How long secular stability?

Economics is a curious field of study. For a subject that focuses so much on rational behaviour it is distinctly human. The tribalism borders on parody – post-keynesians, new keynesians, liberal, conservative, heterodox and mainstream. Not to mention market monetarists and MMTers.

Research in macroeconomics also betrays an understandably human response to the trauma of not just being wrong about seminal events, but not even identifying the problem. This seems to explain the tendency to obsess with the past, although it provides little, if any guide to the future. The trauma of 1970s stagflation is the main reason why we created a body of macroeconomics focused (obsessed) with inflation expectations, which resulted in complete neglect of the financial system. It is not even clear that economics contributed to the death of inflation – microeconomic change may be the real cause. Either way, it is no coincidence that models built to understand 1970s stagflation in no way equipped us to make sense of the inflation-stable world which proceeded it.

The same is true of the post-GFC world. The financial sector has never been scrutinised more intently by the economics profession, but with very little insight or relevance unfortunately. After all, the basis of a stable banking system is relatively straightforward. Keep capital and liquidity ratios high. Liquidity ratios have never been higher – exactly what we should expect after a run on global liquidity brought the system to its knees.

Wolf-crying about recession is also a very human response to the trauma of the last one, given its severity. Even usually thoughtful and detached observers have succumbed to ‘this recovery is long in the tooth’ hocus pocus. Seven heads in a row doesn’t change the probability on the next toss. And the economy is rigged.

The most significant shifts in the global macroeconomy since the GFC are barely recognised by most of the economics commentariat. Nor have they resulted in a major reassessment of our models.

The global real economy has been defined by:

1. A continued decline in the volatility of real GDP and inflation. Just as we collectively laughed at Bernanke’s foolishness in proclaiming the Great Moderation we entered the Greatest Moderation. After all, inflation as a source of instability was eliminated two decades ago, what might happen if you regulate instability out of the banking system?

2. Real interest rates (cash rates and government bond yields) have continued to decline despite a) stable global growth and b) declines in unemployment in the developed world to the lowest levels since the 1970s.

The global financial economy has been defined by:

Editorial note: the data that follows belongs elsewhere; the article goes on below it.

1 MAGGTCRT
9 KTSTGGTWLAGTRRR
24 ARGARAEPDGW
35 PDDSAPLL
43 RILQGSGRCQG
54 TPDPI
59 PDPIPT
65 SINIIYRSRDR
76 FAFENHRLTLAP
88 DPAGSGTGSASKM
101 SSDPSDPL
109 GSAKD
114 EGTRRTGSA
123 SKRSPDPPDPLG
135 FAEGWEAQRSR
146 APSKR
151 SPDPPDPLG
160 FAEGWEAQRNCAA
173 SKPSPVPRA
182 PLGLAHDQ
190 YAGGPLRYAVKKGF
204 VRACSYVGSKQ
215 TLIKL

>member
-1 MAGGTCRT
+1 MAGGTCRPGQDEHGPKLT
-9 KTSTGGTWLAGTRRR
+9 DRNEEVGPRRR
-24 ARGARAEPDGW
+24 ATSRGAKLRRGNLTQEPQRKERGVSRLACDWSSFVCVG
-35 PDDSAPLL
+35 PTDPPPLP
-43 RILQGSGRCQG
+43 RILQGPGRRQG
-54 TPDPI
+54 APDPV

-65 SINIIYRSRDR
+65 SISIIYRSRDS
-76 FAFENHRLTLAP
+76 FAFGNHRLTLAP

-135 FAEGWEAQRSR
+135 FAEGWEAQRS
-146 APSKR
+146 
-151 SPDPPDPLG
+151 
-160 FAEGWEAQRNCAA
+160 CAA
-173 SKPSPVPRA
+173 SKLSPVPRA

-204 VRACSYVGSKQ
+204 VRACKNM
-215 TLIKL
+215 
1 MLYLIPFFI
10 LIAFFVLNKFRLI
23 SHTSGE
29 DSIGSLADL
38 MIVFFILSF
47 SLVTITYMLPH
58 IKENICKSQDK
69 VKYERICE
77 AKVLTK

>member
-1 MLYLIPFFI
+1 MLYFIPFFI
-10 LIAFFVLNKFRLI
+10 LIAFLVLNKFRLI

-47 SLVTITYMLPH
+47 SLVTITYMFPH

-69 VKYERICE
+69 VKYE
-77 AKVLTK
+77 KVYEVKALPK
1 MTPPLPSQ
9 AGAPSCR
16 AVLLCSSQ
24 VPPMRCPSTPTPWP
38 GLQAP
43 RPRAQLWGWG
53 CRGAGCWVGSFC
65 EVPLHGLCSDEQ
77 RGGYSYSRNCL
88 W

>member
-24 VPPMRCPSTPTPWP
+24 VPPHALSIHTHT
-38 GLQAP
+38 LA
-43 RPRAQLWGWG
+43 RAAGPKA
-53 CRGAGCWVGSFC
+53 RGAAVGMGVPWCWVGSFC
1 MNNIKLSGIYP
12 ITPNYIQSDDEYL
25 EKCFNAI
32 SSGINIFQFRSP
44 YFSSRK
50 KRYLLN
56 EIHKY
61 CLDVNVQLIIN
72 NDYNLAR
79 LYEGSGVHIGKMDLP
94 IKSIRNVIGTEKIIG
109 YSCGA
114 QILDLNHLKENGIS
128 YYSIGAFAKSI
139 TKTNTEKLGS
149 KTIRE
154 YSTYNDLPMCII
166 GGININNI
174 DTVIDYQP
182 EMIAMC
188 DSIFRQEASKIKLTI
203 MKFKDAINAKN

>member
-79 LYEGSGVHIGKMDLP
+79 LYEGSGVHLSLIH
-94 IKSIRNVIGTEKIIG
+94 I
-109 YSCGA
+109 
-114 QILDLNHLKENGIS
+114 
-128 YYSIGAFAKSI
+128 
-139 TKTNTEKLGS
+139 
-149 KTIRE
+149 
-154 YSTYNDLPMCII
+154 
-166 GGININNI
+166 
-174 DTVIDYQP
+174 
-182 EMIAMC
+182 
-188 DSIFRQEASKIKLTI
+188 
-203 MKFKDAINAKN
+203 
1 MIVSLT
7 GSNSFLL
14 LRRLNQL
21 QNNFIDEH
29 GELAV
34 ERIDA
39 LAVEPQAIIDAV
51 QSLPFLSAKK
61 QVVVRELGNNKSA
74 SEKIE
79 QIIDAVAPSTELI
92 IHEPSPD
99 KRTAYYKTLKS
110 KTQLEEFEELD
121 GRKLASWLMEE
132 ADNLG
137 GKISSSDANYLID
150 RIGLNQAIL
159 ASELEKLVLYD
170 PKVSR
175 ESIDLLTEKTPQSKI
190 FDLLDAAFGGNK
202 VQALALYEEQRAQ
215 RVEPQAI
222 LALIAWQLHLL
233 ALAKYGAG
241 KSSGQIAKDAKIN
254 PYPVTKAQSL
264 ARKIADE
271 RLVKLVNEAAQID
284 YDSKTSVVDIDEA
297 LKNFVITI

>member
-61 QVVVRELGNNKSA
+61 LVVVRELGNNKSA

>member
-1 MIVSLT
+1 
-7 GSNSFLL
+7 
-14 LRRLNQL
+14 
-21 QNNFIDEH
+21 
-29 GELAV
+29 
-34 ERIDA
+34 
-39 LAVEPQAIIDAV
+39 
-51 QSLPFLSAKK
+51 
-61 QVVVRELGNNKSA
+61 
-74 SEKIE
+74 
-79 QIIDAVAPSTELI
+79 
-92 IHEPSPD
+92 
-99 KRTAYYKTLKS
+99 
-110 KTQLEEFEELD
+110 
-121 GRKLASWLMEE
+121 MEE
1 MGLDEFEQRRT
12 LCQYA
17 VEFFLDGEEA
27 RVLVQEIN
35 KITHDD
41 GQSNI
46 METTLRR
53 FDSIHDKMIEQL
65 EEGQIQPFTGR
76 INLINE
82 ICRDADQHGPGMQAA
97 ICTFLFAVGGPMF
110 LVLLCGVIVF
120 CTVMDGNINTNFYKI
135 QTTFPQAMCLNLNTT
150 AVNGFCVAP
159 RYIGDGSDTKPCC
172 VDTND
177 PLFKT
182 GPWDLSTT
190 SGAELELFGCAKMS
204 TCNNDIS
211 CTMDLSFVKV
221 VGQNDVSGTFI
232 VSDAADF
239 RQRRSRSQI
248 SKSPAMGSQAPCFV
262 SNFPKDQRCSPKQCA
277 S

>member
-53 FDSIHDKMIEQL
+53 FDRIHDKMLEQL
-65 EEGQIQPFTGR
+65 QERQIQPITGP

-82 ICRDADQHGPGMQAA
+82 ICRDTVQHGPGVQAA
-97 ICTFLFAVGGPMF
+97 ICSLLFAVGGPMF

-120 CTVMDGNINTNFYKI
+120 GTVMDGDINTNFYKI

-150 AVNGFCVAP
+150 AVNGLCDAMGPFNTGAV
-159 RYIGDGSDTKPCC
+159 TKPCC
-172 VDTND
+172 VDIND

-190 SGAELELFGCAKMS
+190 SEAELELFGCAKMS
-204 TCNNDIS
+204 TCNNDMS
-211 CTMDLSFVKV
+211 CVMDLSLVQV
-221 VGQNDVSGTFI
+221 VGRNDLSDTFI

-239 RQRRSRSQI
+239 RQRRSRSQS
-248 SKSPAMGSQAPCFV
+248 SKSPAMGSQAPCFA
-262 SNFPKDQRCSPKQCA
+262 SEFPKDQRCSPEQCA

1. The volatility virus – the GFC may have been an early and particularly virulent strain

2. An immovable cost of equity (until recently)

3. Periodic harmless panics in sectoral or regional markets which have hijacked monetary policy

The global policy framework is defined by:

1. Defunct monetary policy

2. An institutional neutering of fiscal policy in the Eurozone

3. A rebalancing in China’s fiscal stance to more measured responses to cyclical challenges. China’s post-crisis ‘scarring’ is that fiscal policy can been too successful cyclically and leave a large structural mess in its wake.

So, where next?

It is not unreasonable to assume current trends persist, but there are early signs that changes may be afoot. A final oddity of macroeconomics is the lack of basic cross-sectional country awareness. Central and eastern European economies are clearly signalling that at a certain point tight labour markets do indeed cause a significant acceleration in real wage growth. They also reveal that wage acceleration and inflation don’t have to move hand-in-hand. Unless jobs growth is somehow derailed across the developed western world, this trend is likely to broaden. Of course, high real wages and trivial inflation rates should be welcome. The main damage will be to post-crisis narratives. Could de-regulated, competitive product markets end up being pro-labour? Could neo-liberalism have the last laugh?

At some point the coefficient of scarring will also decay to near-zero. That will be the time to worry, and there is no reason to expect us to be equipped – history tells us to expect to be unprepared. An early sign is the recent more pronounced shift in the cost of equity.

Econs, like most humans, are very confused by stock markets. A prime example is a repeated bemoaning of the fact that investment spending hasn’t responded to low interest rates. There are many problems here – not least that vast swathes of investment are expensed and not treated as investment, in addition firms invest for many reasons, many sector specific, and the cost of capital is only one consideration. But most obviously to an observer of asset prices, why would you expect an investment boom when the cost of equity remains elevated? The private sector does not discount risky projects using the fed funds rate or 10-year treasuries. ‘Bond-proxies’ have seen yields collapse, but most investment spending does not have bond-like returns.